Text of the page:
5 (a) The Id
The id is the only component of personality that is present from birth. This aspect of personality is entirely unconscious and includes of the instinctive and primitive behaviors. According to Freud, the id is the source of all psychic energy, making it the primary component of personality.
The id is driven by the pleasure principle, which strives for immediate gratification of all desires, wants, and needs. If these needs are not satisfied immediately, the result is a state anxiety or tension. For example, an increase in hunger or thirst should produce an immediate attempt to eat or drink. The id is very important early in life, because it ensures that an infant's needs are met. If the infant is hungry or uncomfortable, he or she will cry until the demands of the id are met.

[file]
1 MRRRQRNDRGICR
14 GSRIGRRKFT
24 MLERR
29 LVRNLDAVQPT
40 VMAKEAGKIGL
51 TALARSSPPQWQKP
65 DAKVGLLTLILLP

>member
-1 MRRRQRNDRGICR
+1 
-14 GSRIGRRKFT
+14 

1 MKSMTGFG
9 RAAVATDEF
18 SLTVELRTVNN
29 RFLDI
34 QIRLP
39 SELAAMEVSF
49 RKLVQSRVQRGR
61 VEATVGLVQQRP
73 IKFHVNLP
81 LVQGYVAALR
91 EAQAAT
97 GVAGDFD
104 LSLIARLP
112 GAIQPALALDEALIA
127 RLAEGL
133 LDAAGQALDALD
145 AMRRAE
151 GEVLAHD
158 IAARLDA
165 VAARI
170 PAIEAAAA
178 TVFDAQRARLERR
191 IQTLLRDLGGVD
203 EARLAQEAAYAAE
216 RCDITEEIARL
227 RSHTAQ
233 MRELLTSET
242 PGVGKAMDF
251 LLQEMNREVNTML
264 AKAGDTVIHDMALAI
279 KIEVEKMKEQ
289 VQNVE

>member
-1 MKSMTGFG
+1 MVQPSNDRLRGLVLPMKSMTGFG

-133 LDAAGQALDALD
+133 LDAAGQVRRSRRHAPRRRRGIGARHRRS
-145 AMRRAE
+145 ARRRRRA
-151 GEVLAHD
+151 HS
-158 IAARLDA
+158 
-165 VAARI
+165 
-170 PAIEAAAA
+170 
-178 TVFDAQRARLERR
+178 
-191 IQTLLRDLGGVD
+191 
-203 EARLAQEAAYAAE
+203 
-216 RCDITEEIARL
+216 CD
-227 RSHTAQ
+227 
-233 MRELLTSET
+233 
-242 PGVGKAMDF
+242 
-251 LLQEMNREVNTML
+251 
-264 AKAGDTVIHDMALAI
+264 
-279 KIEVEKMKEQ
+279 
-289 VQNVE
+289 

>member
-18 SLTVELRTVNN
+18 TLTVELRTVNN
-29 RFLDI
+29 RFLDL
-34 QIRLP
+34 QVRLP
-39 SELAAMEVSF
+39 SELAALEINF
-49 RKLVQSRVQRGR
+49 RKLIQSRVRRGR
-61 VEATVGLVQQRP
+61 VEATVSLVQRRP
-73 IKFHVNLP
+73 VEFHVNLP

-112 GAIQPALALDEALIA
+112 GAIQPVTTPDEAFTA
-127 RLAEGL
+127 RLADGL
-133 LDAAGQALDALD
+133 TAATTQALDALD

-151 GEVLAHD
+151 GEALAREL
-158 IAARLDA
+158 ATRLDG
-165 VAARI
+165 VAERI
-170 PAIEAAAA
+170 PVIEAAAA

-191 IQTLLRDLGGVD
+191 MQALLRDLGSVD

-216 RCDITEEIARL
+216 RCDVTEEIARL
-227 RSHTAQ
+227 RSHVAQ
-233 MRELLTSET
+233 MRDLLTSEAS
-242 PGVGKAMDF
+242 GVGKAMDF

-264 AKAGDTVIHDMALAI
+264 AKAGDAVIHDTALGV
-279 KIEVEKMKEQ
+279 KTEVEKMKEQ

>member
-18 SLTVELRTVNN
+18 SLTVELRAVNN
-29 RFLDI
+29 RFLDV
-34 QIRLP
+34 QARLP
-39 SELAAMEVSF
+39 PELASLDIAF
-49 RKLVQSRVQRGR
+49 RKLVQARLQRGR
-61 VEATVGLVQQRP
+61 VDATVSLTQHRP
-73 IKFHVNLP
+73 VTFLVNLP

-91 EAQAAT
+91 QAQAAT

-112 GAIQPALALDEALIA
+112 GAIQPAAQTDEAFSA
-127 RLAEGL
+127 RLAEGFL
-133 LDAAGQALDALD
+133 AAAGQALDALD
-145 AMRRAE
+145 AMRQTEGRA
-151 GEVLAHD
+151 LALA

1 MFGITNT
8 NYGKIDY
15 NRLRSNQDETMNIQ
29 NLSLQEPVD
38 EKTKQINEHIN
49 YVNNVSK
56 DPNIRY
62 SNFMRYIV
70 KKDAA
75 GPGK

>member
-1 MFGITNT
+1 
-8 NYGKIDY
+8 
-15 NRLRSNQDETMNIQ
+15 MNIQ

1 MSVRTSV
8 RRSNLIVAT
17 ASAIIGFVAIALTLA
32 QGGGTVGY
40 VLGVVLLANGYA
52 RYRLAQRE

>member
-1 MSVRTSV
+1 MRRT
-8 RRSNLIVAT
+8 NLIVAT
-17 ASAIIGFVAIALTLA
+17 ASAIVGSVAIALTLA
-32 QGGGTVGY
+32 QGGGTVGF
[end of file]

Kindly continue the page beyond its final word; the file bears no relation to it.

However, immediately satisfying these needs is not always realistic or even possible. If we were ruled entirely by the pleasure principle, we might find ourselves grabbing things we want out of other people's hands to satisfy our own cravings. This sort of behavior would be both disruptive and socially unacceptable. According to Freud, the id tries to resolve the tension created by the pleasure principle through the primary process, which involves forming a mental image of the desired object as a way of satisfying the need.